Swiss bankers reject strengthening internal surveillance and controls of financial institutions foreseen by the Federal Banking Commission.
The Swiss Bankers Association, the umbrella organisation of Switzerland’s banks, says it prefers "made-to-measure" solutions and not blanket state regulation.
A Bankers Association statement on Wednesday was in response to a draft circular which the commission sent out for consultation in May.
Spokesman Thomas Sutter told swissinfo that, although the association, in principle, supported the goals of the circular and considered the contents to be partly correct, there was no need for additional regulation.
"We feel that most of the areas [covered] are already regulated either by law or by our self-regulation. Therefore we don’t think it’s necessary to have a special circular on surveillance and control," he commented.
Among the most controversial of the issues rejected by bankers is the commission’s idea to introduce a system whereby bank employees could announce irregularities directly to the board of directors rather than their immediate superiors.
The association said it rejected this new "whistle blowing" clause because it would "radically change" the internal culture of banks as well as the atmosphere in the workplace.
"We feel that in the context of a good working environment, you should be able to talk directly to your superior and tell them if there is a problem. We actually encourage banks to have this [kind of system] in place," said Sutter.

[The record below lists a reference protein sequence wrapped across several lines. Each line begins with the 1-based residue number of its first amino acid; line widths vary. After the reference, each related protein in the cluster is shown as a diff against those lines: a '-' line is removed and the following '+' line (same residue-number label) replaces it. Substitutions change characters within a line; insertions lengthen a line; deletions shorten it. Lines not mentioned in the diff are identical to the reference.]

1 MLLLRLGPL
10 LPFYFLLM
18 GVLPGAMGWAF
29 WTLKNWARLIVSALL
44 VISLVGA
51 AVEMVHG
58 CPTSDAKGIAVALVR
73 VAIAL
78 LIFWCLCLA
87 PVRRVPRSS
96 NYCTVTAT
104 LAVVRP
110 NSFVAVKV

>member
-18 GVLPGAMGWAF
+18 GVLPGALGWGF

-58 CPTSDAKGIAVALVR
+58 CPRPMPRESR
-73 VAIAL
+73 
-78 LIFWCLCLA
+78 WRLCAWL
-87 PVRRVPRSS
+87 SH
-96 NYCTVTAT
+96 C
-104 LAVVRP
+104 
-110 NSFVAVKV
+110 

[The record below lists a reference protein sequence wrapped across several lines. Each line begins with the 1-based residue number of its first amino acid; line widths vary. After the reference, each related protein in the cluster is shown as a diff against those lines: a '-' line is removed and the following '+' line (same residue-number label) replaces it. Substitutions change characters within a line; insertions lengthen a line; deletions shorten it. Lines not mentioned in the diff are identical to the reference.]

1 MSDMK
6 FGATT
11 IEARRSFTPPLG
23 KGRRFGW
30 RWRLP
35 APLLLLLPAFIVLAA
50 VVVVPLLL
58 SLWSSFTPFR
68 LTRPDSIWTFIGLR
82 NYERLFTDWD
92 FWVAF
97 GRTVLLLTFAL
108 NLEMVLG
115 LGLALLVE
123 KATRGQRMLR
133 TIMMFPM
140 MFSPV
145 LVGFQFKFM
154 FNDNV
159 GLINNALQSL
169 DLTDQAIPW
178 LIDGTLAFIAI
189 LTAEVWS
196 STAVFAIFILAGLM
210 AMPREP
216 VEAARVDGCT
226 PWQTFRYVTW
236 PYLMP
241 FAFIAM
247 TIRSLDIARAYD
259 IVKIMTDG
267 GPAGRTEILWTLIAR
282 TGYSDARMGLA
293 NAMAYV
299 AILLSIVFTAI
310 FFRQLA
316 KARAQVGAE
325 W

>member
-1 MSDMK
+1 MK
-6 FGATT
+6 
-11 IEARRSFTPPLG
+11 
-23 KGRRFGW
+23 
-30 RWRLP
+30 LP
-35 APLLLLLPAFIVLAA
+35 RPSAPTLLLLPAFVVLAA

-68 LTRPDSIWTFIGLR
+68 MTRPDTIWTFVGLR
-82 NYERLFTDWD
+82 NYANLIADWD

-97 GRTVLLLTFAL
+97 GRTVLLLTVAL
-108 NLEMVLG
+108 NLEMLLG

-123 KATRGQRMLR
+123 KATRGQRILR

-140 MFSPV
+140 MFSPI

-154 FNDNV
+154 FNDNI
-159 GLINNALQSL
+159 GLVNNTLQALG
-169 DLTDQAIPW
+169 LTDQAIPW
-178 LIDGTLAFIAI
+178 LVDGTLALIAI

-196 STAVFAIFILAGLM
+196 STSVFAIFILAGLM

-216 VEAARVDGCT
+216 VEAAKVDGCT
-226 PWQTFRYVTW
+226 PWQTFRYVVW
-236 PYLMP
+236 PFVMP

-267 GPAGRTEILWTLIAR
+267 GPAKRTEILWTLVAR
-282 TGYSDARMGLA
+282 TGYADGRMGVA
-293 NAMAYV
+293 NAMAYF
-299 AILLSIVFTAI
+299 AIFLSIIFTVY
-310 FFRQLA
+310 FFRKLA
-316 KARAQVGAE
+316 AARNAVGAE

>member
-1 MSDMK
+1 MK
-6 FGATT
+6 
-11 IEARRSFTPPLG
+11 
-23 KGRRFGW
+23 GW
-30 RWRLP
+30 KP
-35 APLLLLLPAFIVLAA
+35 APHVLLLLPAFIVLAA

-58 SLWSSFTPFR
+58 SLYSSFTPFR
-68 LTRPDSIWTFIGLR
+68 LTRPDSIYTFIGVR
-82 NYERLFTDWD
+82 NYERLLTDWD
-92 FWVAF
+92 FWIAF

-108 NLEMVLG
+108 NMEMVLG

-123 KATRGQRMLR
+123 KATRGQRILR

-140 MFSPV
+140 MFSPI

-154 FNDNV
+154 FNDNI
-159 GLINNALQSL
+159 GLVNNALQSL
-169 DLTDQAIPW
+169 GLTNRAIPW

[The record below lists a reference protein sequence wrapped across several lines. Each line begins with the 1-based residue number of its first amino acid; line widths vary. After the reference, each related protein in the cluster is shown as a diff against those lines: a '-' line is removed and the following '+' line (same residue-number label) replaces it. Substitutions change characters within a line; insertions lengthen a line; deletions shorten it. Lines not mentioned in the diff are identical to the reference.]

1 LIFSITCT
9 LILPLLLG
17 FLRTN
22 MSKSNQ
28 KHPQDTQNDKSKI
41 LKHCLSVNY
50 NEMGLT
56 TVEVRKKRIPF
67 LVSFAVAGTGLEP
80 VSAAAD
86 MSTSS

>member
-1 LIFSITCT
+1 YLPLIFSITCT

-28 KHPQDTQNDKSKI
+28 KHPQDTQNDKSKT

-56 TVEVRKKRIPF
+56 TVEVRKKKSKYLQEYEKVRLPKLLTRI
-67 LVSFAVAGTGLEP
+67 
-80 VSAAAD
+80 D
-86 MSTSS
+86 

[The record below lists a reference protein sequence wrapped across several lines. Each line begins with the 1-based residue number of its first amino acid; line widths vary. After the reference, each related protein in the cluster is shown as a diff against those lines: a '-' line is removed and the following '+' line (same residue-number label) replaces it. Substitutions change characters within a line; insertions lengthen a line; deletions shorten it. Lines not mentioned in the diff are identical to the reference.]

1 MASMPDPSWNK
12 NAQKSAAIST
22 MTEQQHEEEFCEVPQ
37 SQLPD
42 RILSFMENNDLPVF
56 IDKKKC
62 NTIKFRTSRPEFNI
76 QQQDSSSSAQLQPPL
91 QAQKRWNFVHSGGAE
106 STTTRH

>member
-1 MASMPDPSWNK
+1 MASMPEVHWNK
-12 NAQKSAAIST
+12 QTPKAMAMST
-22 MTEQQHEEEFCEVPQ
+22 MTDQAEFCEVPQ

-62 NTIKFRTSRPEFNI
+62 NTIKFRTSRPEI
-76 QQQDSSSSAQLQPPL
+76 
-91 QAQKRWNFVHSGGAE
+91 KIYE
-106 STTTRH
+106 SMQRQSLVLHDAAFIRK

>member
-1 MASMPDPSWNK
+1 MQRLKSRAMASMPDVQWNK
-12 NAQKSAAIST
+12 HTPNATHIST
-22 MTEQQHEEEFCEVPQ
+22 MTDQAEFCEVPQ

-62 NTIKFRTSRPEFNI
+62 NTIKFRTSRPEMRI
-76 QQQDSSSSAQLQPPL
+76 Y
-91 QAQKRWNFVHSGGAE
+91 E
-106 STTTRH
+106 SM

"The Federal Banking Commission explains that the whistle-blowing clause is also good for risk management but we feel there are other tools in place in banks that already promote good risk management," he added.
The association also criticised planned regulations on the composition and independence of boards of directors.
It added that the draft circular did not differentiate enough in its scope and it would not survive a cost-benefit analysis if tested on individual cases.
Tanja Kocher, spokeswoman at the banking commission in Bern, said that a report from an expert committee in 2000 had shown that more state controls were needed.
"The Federal Banking Commission is now trying to put this into practice. It has just taken a long time," she told swissinfo.
Kocher added that the bankers’ response was just one of many.
"We will now wait for the other reactions before deciding on the next steps."
Asked whether the commission had expected the bankers’ rejection of the draft circular, Kocher was diplomatic.
"When the Federal Banking Commission is convinced about a [new regulating] instrument, it does all it can to push it through. But when it sends out a draft of a new regulation for consultation, it means that the commission is also prepared to negotiate."
swissinfo with agencies
The Federal Banking Commission’s "Internal Surveillance and Control" circular, issued in May, emphasises the commission’s expectation that Swiss banks should be at the forefront of corporate governance.
The commission’s says its letter also offers reasonable scope for differentiation. Depending on the size and complexity of the supervised firm, it foresees various forms of exemption and relief.
It regulates and elaborates on, among other things, the board of directors' independence, the audit committee function, internal audit's duties, the compliance function and whistle blowing procedures.